Category Archives: pottery

2015 Christmas Firing

was a real nail biter.  At 4am, 10 hours into the firing, I realized that I had not gauged my propane reserves properly, when I looked at the tanks and realized that they were only about 1/5 full and covered with a thick layer of ice. I immediately put the water hose on them to melt the ice and keep them from freezing again, then I chewed my nails until 8:30 am when I could finally call the gas company for fresh tanks. They arrived just after 9am, and good thing to because I only had about 2 inches of fuel left in the tanks at that point.

The firing ran a total of about 18 hours, which is fairly normal for this type of firing, and most things came out ok, with a few exceptions:

Fall 2015

has been busy.

I’ve gotten pretty far behind keeping up with the blog, falling into the bad habit of making small posts to Facebook. One of my areas of increased effort over the next year will be to work more on maintaining the blog, and getting it more integrated with other forms of social media. Trying to keep track of them all is like trying to herd cats.
I had made one promise to show before/after pictures for a couple of pieces, the first of which is the slab/paddle built sake chiller w/ feet and lugs:

IMG_2176
raw unglazed
IMG_2513
Fired piece, Chosen Karatsu style glaze. Matchbook for scale.
IMG_2518
Underside detail. Fired on shells, feet not touching the shelf.
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Glaze detail

 

The other thing I’ve been working on since early this year is getting a usable kohiki/clear glaze combination, because for some reason a lot of customers have been requesting white work. They have also been requesting black, so I’ve been working on getting a reliable semi matte black glaze. Mission not quite accomplished, but I feel I’m most of the way there. Here is the kohiki I’ve come up with and I am happy with it:

Kohiki cups. Cup on the left is unused. Middle has been used a bit, and right has been used a lot. The patina is beautiful in my opinion, and the fineness of the crackle is something I’ve been wanting for a long time in my work.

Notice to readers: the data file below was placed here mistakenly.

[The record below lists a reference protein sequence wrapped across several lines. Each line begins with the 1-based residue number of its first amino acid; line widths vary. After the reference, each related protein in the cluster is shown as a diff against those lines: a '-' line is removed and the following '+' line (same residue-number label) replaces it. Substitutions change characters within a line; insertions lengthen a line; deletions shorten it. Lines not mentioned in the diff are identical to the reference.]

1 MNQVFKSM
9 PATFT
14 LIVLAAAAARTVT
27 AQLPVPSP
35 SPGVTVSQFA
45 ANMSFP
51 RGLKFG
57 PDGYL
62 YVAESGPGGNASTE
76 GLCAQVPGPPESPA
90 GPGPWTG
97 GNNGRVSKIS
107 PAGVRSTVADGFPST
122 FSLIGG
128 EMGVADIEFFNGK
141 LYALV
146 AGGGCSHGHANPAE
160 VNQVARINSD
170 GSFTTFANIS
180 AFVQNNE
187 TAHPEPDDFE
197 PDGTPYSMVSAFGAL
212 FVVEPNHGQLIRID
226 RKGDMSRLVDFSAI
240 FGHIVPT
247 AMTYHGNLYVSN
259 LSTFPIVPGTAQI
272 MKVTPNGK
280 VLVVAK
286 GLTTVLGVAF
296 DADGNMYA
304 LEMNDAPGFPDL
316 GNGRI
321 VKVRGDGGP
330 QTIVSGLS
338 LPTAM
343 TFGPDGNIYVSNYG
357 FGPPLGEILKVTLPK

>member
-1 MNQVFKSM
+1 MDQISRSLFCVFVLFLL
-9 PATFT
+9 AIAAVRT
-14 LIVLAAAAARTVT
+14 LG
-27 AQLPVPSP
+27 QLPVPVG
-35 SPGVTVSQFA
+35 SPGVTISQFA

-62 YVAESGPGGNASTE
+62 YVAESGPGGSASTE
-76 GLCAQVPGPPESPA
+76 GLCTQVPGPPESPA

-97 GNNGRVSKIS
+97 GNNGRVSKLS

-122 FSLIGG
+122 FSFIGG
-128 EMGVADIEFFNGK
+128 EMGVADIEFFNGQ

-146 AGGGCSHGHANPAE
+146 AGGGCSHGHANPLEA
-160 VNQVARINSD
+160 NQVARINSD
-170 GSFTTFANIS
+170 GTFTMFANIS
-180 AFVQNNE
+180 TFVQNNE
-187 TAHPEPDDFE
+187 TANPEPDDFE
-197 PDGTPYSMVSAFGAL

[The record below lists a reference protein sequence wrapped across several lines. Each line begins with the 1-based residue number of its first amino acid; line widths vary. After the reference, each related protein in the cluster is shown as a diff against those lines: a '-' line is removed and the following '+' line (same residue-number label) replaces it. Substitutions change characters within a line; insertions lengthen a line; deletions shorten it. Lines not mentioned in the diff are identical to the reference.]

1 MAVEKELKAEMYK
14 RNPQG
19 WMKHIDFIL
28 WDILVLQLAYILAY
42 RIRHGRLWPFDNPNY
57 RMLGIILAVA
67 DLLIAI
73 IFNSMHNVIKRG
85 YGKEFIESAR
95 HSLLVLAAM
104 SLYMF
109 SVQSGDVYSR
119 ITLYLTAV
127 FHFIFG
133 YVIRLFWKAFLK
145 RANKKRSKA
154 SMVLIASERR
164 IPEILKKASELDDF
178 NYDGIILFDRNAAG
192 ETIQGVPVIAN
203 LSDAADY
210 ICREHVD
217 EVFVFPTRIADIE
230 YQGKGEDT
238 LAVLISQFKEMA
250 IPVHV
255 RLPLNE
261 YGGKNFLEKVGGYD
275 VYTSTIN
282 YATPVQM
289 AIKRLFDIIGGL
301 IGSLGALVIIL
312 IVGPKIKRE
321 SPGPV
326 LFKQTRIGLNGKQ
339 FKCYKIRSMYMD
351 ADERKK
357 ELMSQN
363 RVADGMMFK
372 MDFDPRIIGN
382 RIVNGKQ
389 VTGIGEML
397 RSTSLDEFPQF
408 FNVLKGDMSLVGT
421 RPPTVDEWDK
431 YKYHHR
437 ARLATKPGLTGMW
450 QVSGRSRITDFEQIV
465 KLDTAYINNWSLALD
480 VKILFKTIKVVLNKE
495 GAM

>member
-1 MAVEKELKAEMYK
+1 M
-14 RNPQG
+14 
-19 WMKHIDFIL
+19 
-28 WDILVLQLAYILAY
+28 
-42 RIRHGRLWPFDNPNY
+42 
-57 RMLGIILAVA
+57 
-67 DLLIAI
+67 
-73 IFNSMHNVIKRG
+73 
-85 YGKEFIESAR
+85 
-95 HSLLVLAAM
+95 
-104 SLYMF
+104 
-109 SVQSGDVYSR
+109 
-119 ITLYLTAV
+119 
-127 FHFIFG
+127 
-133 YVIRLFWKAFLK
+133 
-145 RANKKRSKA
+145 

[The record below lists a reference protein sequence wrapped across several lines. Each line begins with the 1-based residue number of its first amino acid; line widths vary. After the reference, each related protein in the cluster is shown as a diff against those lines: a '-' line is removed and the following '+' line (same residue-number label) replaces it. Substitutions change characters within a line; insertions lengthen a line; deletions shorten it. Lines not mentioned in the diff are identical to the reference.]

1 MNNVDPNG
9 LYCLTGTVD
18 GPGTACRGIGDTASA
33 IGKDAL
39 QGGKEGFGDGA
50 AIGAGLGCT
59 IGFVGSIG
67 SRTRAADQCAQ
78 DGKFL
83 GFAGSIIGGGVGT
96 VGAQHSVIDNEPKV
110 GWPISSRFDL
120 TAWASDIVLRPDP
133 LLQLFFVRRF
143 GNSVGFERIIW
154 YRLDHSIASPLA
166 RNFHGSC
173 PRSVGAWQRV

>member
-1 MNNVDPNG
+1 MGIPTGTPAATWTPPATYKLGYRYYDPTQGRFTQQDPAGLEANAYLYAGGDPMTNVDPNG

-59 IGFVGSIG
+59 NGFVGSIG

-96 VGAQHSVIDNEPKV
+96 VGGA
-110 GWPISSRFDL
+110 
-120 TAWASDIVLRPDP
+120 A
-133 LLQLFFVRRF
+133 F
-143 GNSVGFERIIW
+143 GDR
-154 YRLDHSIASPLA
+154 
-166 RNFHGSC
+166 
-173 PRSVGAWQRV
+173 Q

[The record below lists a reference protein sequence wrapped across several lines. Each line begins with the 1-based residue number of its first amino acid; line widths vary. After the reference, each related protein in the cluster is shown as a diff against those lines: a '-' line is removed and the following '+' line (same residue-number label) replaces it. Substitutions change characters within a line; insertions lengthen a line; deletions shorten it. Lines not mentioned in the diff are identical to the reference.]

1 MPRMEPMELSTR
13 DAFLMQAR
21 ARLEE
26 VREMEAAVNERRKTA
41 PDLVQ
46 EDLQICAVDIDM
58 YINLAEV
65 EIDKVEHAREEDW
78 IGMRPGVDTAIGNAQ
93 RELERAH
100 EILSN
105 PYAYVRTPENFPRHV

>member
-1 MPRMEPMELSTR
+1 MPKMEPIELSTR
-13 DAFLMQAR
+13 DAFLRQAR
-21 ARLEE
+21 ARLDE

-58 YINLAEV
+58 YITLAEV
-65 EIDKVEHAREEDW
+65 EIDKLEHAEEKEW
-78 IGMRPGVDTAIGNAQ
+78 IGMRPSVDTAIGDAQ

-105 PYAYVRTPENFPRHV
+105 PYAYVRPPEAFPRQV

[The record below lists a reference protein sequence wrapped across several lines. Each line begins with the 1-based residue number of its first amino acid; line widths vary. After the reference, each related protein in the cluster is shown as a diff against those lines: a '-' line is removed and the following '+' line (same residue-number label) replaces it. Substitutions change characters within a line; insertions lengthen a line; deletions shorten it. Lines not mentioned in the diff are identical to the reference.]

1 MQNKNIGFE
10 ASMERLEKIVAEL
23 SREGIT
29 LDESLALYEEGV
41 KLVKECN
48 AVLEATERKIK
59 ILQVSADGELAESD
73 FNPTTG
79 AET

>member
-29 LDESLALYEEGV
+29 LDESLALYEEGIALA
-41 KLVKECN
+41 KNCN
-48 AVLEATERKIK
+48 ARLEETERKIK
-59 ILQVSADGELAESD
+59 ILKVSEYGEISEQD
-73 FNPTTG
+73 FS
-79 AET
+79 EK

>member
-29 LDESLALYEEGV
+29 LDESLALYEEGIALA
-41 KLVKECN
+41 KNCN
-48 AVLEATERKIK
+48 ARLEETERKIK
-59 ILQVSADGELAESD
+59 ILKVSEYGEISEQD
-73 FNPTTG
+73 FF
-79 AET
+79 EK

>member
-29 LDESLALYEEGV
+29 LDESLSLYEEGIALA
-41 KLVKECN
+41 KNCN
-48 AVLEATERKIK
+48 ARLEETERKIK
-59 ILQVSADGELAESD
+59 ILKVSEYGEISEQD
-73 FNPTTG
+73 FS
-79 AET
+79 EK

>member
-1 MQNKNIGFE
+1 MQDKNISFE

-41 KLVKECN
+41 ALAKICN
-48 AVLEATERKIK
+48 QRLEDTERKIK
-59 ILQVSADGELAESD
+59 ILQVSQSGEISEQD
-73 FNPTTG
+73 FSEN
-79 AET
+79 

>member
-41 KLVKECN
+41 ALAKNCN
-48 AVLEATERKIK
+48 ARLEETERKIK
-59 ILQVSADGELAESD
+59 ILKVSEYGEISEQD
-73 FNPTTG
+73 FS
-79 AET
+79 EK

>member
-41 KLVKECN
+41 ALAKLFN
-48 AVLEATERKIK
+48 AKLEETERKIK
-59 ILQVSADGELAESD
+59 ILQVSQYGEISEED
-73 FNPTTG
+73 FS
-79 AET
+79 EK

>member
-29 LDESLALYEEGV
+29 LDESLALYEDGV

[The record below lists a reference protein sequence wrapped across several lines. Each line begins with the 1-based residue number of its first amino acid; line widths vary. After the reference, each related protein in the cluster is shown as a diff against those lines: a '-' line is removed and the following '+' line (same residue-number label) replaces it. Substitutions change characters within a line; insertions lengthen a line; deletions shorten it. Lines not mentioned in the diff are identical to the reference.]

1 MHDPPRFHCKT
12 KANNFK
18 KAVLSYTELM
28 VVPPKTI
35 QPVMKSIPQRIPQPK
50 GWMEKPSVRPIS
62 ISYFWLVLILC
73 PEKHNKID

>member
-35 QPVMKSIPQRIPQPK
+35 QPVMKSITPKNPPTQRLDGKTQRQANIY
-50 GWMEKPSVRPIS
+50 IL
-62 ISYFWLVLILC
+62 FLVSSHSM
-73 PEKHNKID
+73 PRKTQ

Various guinomi from 2015, mostly from the fall firing. Guinomi make great gyokuro drinking cups.
Various guinomi from 2015, mostly from the fall firing. Guinomi make great gyokuro drinking cups.
Seabirds on white.
Seabirds on white.
The other thing I have started doing is Japanese kana inspired brushwork
The other thing I have started doing is Japanese kana inspired brushwork, except with English. This cup is decorated with vertical English writing, a Goethe quote I like: “Whatever you can do, or think you can, begin it. Boldness has genius, power, and magic in it.” One of the other said: “Don’t be a dick.” These were more popular than I had anticipated and are currently sold out. Definitely making more!

Here are some of the pieces with the new black glaze. It seems to look best thin, and as with most glazes looks nicer over interesting wild clays rather than processed clays.

Type 1 semi matte black Katakuchi with black lacquer repairs.
Type 1 semi matte black Katakuchi with black lacquer repairs.
Type 1 semi matte black dish.
Type 1 semi matte black dish.
Semi mmatte type 2: two black glazes layered
matte type 2: two black glazes layered, makes a fatter glaze surface.

Fall Open Studio

Just a short post of some pictures from the studio sale this weekend.

Chosen Karatsu Slabs

I had to make a batch of slab plates after the fall wood kiln firing, because every one of my slabs cracked in that firing. Turns out the clay I used was high in silica, and didn’t agree with the long wood kiln firing. The silica turned into cristabolite, and all pots made with that clay experienced shivering, or cracking, no matter what glaze they were paired with, and across a range of temperatures.

Forward a few weeks, and I’m frantically trying to get some replacement plates fired because this weekend is the fall open studio event, followed by an exhibition in Nagasaki during the first week of Dec.

For the most part this firing went well, aside from the fact that I exploded my large platter. Drat.

The last few pieces…

The last of the teabowls and some larger pieces that will go in the front to get hammered by the fire.  I’ll be putting more work around the firebox this time, probably half the volume of work in this firing will be in the front stack and around the firebox.  This in response to an epiphany I had after the last firing when I realized how much space was going to waste around the front, and how a change in stacking configuration would allow for easier handling of certain pieces during the firing. 

This time around I’m planning to shovel embers from under the grate and toss them back into the kiln on and around the work in the front area. I also made a primary air cover that should enable us to stand at the stoke for longer periods of time without fear of being bathed in flames. 

Anyway, here’s the work:

 

teabowls, about 300 grams each.
  
low iron body with weathered feldspar inclusions.
  
i waited a bit too long to trim, but managed not to break any
 

  

large serving bowl, or maybe a flower vessel?
  
underside of a similar piece
  
a smaller finished piece
 

Guinomi for fall

I’m in the middle of loading the kiln for the fall firing, and suddenly realized I’ve forgotten to make any firebox suitable guinomi or chawan, so spent yesterday evening and this morning doing a batch of guinomi made from what I hope is a sufficiently refractory body for the most violent parts of the kiln. Teabowls this afternoon… 

some paddled guinomi, ’cause they were naughty
  
simple ones…
  
  
funky, weird ones
  
  
middle setting finished